THE TEST CLIMB

How im­proved over one month

Cyclist - - Climbing | Performance -

Stock­er­ston Rd, Rut­land: Strava KOM:

first at­tempt: Five weeks later:

3m 26s 1.7km, 5% ave gra­di­ent, 89m alti­tude gain 6m 21s 5m 15s

pri­mar­ily the first two that hin­der progress. But as the road ramps up and the speed drops, the im­por­tance of aero­dy­nam­ics di­min­ishes and the bat­tle with grav­ity in­ten­si­fies.

‘At very slow speeds [16kmh or less] air re­sis­tance is neg­li­gi­ble,’ says Dr David Swain, pro­fes­sor of ex­er­cise sci­ence at Old Do­min­ion Univer­sity in Vir­ginia.

I don’t tell him there are plenty of climbs where I’m proud to get any­where near this ‘very slow speed’, and in­stead fo­cus on his point: I need to think less about my aero pro­file and more about de­fy­ing grav­ity, since the less weight I have to carry up­hill, the eas­ier life be­comes. So nat­u­rally I start with the bike.

A £259 up­grade would shave 53g from my ped­als; £280 in­vested in a new sad­dle could cut 65g; and £50 could re­move 13g (less than a nose blow) from my bot­tle cage. An in­vest­ment in some new wheels, though, seems a wiser bet.

‘Weight saved on any re­volv­ing part is worth more than saving it on a static el­e­ment,’ says Chris Board­man in his Bi­og­ra­phy Of The Modern Bike. ‘The ef­fect of low ro­ta­tional mass is so im­por­tant that rid­ers are pre­pared to use su­per-light car­bon fi­bre rims and sacri­fice some brak­ing ef­fi­ciency in or­der to min­imise weight around the ex­trem­i­ties.’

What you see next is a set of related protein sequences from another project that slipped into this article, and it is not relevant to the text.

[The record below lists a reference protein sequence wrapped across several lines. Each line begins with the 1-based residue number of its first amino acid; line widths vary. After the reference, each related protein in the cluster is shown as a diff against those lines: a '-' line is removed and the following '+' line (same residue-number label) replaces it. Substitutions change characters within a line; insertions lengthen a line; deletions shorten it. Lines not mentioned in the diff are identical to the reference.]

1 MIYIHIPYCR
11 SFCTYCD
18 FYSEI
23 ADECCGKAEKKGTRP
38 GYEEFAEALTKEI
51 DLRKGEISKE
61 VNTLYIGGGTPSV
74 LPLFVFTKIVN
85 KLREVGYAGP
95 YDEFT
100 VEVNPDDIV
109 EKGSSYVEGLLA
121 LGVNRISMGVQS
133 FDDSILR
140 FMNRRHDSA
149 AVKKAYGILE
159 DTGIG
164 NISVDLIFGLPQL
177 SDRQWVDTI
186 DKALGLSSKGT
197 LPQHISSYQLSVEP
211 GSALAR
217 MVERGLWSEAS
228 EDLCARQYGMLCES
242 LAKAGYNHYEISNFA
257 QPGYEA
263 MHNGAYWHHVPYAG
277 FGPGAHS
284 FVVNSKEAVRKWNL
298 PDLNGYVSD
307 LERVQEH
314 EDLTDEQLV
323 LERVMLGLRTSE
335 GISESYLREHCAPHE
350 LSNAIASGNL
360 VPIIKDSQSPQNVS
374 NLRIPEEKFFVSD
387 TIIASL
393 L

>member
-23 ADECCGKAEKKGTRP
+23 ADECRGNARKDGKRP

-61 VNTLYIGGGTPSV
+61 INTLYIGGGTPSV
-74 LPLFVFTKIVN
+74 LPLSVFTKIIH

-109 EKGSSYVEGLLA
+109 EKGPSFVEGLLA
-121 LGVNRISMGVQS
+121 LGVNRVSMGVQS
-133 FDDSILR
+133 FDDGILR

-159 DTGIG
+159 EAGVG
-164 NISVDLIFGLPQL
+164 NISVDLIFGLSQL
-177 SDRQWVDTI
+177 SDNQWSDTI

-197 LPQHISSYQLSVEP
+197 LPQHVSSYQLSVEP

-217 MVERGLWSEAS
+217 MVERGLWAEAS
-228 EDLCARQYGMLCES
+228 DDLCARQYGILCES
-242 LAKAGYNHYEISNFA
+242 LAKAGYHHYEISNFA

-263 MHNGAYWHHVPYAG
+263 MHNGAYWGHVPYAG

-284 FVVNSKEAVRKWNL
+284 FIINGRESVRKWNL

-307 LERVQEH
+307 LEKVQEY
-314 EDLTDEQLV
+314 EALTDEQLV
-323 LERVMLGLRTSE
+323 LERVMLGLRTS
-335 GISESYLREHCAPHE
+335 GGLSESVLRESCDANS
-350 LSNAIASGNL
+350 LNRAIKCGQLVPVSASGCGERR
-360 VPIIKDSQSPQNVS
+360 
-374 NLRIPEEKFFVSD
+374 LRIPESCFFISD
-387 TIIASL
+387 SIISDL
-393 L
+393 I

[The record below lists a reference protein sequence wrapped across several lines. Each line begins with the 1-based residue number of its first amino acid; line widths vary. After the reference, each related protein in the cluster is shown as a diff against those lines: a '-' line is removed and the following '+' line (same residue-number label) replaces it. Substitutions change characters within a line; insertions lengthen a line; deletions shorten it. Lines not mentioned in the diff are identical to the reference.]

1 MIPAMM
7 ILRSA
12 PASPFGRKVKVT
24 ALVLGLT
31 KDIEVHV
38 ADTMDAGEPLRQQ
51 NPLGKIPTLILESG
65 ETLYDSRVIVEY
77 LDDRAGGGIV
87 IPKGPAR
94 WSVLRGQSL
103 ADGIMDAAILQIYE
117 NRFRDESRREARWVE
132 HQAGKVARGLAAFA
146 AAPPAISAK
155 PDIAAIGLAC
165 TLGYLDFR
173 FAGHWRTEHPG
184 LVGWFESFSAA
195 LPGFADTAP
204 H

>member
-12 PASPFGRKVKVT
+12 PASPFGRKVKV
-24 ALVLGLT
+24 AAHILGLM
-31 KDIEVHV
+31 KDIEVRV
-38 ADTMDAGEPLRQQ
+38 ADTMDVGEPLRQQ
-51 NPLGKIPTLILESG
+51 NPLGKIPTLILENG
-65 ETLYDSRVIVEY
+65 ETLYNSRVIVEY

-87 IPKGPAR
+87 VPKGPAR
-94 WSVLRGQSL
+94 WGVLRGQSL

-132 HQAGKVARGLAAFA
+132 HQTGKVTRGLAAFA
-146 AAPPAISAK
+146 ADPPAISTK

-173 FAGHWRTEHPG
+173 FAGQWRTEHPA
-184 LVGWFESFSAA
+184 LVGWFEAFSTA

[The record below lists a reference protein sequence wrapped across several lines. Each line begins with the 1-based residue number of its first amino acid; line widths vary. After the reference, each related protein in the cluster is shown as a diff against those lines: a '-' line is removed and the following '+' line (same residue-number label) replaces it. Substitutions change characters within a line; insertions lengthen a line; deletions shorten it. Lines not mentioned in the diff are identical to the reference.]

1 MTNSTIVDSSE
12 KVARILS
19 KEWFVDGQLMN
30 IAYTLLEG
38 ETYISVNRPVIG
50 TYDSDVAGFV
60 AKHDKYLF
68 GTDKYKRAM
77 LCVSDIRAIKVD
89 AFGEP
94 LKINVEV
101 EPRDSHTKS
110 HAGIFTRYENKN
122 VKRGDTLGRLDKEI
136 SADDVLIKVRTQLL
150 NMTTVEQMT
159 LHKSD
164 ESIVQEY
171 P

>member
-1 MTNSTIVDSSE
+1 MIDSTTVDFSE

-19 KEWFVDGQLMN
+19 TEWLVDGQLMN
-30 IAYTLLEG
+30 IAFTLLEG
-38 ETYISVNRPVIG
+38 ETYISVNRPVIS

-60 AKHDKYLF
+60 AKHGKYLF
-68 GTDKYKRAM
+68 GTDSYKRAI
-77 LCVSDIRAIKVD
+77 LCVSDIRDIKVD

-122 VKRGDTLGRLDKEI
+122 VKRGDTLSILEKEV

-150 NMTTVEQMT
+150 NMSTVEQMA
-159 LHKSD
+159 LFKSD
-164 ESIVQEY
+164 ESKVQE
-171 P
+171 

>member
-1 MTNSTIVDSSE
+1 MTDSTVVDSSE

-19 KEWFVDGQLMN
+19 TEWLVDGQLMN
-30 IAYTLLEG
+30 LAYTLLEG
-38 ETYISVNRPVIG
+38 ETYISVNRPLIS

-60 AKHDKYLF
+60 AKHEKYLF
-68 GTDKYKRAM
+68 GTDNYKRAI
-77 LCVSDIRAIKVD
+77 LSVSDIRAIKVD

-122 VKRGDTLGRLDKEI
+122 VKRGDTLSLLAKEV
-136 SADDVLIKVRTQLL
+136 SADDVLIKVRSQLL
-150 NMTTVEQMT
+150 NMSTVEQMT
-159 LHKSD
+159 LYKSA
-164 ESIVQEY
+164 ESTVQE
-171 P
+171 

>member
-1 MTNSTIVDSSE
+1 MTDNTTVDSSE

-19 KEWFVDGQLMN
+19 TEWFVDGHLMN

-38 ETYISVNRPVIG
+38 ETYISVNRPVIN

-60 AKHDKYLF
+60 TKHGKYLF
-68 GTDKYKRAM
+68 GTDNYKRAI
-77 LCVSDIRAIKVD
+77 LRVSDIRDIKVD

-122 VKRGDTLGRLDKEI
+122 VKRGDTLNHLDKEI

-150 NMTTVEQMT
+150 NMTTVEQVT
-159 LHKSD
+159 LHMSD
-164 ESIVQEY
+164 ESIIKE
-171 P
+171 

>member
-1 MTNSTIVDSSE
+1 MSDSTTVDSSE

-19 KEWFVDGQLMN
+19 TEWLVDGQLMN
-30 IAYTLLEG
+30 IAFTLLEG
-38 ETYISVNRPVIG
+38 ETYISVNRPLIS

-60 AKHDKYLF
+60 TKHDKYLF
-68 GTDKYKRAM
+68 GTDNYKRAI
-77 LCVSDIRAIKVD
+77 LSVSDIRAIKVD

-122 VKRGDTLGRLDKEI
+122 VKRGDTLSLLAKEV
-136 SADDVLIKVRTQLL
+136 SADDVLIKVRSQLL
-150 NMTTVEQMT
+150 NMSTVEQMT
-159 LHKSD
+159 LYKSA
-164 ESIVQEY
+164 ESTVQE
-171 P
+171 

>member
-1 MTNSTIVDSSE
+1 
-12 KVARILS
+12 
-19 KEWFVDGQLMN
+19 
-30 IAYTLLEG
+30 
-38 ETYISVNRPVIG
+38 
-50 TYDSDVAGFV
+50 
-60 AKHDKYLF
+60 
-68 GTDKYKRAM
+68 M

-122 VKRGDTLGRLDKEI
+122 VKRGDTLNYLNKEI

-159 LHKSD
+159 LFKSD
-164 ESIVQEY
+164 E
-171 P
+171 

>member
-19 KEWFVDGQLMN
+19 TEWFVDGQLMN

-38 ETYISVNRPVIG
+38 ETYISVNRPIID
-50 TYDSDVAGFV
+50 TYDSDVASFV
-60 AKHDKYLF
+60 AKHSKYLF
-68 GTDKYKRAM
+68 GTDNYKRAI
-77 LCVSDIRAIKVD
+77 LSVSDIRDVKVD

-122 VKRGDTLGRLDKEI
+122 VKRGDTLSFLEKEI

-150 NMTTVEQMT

Jake Pan­tone, mar­ket­ing di­rec­tor at wheel­builder Enve, con­firms that: ‘The lighter the wheel, the bet­ter it is for go­ing up­hill un­less you are rid­ing at speeds in ex­cess of 13mph [21kmh]. Ba­si­cally the faster you go, the more you ben­e­fit from aero­dy­nam­ics.’

Rid­ing up any se­ri­ous gra­di­ent at 21kmh is as much of a pipe dream for me as find­ing the £2,500 for a new pair of Enve hoops, and as the nee­dle of the bath­room scales spins to 75kg I re­luc­tantly ac­knowl­edge that whit­tling tim­ber from my six-foot frame is the most cost-ef­fec­tive op­tion to re­duce my up­hill load.

Jo Scott-dal­gleish, a nu­tri­tional ther­a­pist spe­cial­is­ing in en­durance sports, un­der­stands my co­nun­drum. I want to lose weight but main­tain suf­fi­cient en­ergy to train, plus any ad­just­ments to my diet have to be fam­ily-friendly. Af­ter all, it’s tough enough to get the chil­dren to eat lasagne and peas, let alone a Sky-style beet­root, car­rot and ginger smoothie.

‘If you want to lose weight you need a small calo­rie deficit,’ says Scott-dal­gleish. ‘A big calo­rie deficit is go­ing to be counter-pro­duc­tive be­cause you need en­ergy to train, so look to eat about 300 calo­ries per day less than you nor­mally would. Plus you need to in­crease your pro­tein in­take to pro­tect your mus­cle mass.

‘The first thing that has to go is junk. You can’t ex­pect to im­prove your body composition by eat­ing crisps and sweets, and al­co­hol has no ben­e­fit.’

In the end, eat­ing one slice of toast in­stead of two for break­fast, choos­ing soup in place of a panini at lunch, and fore­go­ing wine with din­ner

‘A lot of the time it’s a climb where the se­lec­tion of a race is de­cided, and if you can get up over the climb near the front you’re there for the kill’

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